It already had been an offseason which saw the Atlanta Braves lose two of their most popular players, and unquestionably their top two clubhouse leaders. They couldn't justify paying Brian McCann fair market value when he was blocking Evan Gattis from the every day lineup. And they seemed to underestimate the market value for Tim Hudson.
But the last week has brought even more distressing news.
First we learn that reliever Eric O'Flaherty signed a two-year contract with the Oakland Athletics. Then we hear about a bizarre story that newly acquired Ryan Doumit, primarily a catcher, no longer wants to catch after suffering a concussion last season.
The Braves' management and Doumit's agent shot down that rumor. But the timing, coming right after losing O'Flaherty, raises some questions about the Braves' leadership, general manager Frank Wren in particular.
It's one thing that the Braves deemed McCann too expensive to keep given his declining skills. But to lose Hudson, presumably in the final two years of his career, because they were out-bid by the San Francisco Giants is another matter. Wren seemed surprised that Huddy could command more than the $14 million qualifying offer they made him.
But getting outbid for O'Flaherty really raises red flags. That's especially true given the fact that they will be paying Doumit as much as O'Flaherty will make with the Athletics, roughly $3.5 million.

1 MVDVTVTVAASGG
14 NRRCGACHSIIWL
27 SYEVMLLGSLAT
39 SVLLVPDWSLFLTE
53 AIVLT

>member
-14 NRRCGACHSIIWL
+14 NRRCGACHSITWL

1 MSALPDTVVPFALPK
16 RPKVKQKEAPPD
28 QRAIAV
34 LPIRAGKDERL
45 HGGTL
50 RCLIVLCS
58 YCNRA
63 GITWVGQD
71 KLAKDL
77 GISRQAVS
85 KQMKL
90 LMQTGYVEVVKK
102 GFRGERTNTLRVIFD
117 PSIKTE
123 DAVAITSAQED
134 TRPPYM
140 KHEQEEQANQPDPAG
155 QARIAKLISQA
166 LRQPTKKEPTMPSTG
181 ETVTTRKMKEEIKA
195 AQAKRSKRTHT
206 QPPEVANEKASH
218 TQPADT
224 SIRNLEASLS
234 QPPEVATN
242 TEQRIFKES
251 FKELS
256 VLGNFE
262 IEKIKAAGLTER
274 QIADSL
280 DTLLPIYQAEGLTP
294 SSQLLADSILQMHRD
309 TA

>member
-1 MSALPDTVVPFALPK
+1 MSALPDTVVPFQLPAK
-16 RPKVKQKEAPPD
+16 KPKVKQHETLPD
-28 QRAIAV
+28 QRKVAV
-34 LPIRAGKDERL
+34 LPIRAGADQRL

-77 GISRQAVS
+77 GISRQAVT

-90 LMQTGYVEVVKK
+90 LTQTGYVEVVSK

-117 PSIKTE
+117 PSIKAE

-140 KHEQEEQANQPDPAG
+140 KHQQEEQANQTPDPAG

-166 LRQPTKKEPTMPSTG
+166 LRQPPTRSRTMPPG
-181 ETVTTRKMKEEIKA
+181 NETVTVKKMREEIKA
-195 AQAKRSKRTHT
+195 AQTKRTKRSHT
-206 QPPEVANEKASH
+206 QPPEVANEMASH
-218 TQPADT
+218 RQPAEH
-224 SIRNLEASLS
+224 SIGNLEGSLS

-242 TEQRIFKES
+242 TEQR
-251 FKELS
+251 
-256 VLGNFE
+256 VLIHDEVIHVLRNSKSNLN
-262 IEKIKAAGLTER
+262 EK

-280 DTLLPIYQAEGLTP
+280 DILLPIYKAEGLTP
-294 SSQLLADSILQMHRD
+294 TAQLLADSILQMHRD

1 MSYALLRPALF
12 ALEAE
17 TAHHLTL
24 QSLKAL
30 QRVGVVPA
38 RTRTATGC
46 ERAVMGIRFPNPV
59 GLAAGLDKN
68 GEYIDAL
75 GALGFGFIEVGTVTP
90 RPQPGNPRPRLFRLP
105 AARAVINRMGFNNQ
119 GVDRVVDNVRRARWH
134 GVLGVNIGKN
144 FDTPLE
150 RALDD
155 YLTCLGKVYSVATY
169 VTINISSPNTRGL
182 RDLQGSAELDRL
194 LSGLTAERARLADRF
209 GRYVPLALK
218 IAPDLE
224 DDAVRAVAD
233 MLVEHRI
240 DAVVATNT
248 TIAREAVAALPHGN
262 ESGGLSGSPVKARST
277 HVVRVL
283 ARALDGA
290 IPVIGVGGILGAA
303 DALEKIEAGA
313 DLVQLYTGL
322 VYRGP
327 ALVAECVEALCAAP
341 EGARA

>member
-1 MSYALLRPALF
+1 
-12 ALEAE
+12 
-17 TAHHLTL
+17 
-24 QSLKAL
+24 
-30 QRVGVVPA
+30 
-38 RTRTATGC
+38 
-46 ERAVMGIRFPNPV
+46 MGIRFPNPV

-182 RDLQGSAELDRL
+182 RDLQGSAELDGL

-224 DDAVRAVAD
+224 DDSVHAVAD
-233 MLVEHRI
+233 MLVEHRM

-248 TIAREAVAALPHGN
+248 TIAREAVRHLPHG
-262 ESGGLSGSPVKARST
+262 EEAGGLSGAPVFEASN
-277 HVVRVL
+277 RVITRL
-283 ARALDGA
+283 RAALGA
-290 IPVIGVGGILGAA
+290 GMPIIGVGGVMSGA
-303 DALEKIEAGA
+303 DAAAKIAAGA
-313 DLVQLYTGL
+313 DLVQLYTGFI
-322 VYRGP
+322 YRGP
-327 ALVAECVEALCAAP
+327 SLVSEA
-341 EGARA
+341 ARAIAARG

Put it in this perspective. When healthy, O'Flaherty would give them 70 appearances -- all in late innings, usually with the game on the line. He's one of the best left-handed relievers in the game. Doumit might -- just might -- play in 70 games as the third-string catcher, back up first baseman and spare left fielder.
The less Doumit catches, the less valuable he is. The more he catches, the less Evan Gattis or Gerald Laird will play.
It's not that Doumit won't provide value. But again, for roughly the same amount of money, O'Flaherty would have strengthened an already stout bullpen.
Earlier this winter, the Braves signed Gavin Floyd, who won't be available until at least May, to a $4 million contract. Even if he's healthy, Floyd might not crack the starting rotation, which should be Kris Medlen, Mike Minor, Julio Teheran, Brandon Beachy and Alex Wood or David Hale. They also brought back Freddie Garcia for about one-third the price of Floyd.
There's also this: They failed to reach contract agreements with their three best young players, closer Craig Kimbrel, first baseman Freddie Freeman and right fielder Jason Heyward. So now they're going to arbitration, a process which has proved to be detrimental toward player-management relations. Heyward's case is particularly puzzling. They are a mere $300,000 apart. The Braves offered $5.2 million; Heyward asked for $5.5 million.
In the cases of Freeman and Kimbrel, the Braves offered $500,000 less -- $4.5 million and $6.55 million, respectively -- than the players were projected to receive based on production and market value.
Rest assured, the agents for these young players will remember this when their clients become free agents in a few years. And rest assured, other players and their agents are taking note.
We can't blame this on the absentee corporate ownership. This is all on the general manager who deemed Dan Uggla a worthy investment at $13 million a year and has the club on the hook for another $62 million over the next four years for BJ Upton. This is all on Wren, whose resume includes signing Derek Lowe for $60 million and Kenshin Kawakami for $22 million and letting Hudson go to the Giants.
That's a curious way to win over a fan base already upset about uprooting the team from Turner Field.
-- Guerry Clegg is an independent correspondent. You can write to him at firstname.lastname@example.org